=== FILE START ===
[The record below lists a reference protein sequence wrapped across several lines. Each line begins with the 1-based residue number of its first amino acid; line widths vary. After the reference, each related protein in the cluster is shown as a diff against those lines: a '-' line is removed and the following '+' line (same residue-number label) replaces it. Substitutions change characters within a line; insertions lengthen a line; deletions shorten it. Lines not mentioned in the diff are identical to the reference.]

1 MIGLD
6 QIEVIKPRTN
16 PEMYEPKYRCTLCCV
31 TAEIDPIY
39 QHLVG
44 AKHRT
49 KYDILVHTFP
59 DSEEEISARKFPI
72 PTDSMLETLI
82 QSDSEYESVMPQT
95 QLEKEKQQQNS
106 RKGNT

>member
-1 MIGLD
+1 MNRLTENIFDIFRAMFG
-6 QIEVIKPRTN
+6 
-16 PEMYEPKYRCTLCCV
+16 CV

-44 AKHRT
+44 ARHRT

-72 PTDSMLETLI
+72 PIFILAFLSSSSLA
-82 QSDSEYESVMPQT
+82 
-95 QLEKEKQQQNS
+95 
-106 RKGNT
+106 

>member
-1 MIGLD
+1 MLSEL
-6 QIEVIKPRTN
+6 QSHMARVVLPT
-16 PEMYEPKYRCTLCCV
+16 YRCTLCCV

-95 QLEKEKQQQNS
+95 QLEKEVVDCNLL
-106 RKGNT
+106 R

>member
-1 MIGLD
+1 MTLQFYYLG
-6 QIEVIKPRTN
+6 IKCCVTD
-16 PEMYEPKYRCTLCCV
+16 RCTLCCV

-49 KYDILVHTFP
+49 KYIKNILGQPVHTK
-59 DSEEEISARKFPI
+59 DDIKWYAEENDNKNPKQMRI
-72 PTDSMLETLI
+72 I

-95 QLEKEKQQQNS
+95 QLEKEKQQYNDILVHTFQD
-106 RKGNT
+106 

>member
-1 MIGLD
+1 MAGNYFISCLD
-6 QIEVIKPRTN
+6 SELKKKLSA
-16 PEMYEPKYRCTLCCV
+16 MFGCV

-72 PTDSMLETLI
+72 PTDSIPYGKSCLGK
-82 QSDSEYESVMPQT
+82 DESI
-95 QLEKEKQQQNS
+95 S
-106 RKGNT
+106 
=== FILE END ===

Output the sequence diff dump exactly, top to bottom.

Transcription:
[The record below lists a reference protein sequence wrapped across several lines. Each line begins with the 1-based residue number of its first amino acid; line widths vary. After the reference, each related protein in the cluster is shown as a diff against those lines: a '-' line is removed and the following '+' line (same residue-number label) replaces it. Substitutions change characters within a line; insertions lengthen a line; deletions shorten it. Lines not mentioned in the diff are identical to the reference.]

1 MIGLD
6 QIEVIKPRTN
16 PEMYEPKYRCTLCCV
31 TAEIDPIY
39 QHLVG
44 AKHRT
49 KYDILVHTFP
59 DSEEEISARKFPI
72 PTDSMLETLI
82 QSDSEYESVMPQT
95 QLEKEKQQQNS
106 RKGNT

>member
-1 MIGLD
+1 MNRLTENIFDIFRAMFG
-6 QIEVIKPRTN
+6 
-16 PEMYEPKYRCTLCCV
+16 CV

-44 AKHRT
+44 ARHRT

-72 PTDSMLETLI
+72 PIFILAFLSSSSLA
-82 QSDSEYESVMPQT
+82 
-95 QLEKEKQQQNS
+95 
-106 RKGNT
+106 

>member
-1 MIGLD
+1 MLSEL
-6 QIEVIKPRTN
+6 QSHMARVVLPT
-16 PEMYEPKYRCTLCCV
+16 YRCTLCCV

-95 QLEKEKQQQNS
+95 QLEKEVVDCNLL
-106 RKGNT
+106 R

>member
-1 MIGLD
+1 MTLQFYYLG
-6 QIEVIKPRTN
+6 IKCCVTD
-16 PEMYEPKYRCTLCCV
+16 RCTLCCV

-49 KYDILVHTFP
+49 KYIKNILGQPVHTK
-59 DSEEEISARKFPI
+59 DDIKWYAEENDNKNPKQMRI
-72 PTDSMLETLI
+72 I

-95 QLEKEKQQQNS
+95 QLEKEKQQYNDILVHTFQD
-106 RKGNT
+106 

>member
-1 MIGLD
+1 MAGNYFISCLD
-6 QIEVIKPRTN
+6 SELKKKLSA
-16 PEMYEPKYRCTLCCV
+16 MFGCV

-72 PTDSMLETLI
+72 PTDSIPYGKSCLGK
-82 QSDSEYESVMPQT
+82 DESI
-95 QLEKEKQQQNS
+95 S
-106 RKGNT
+106 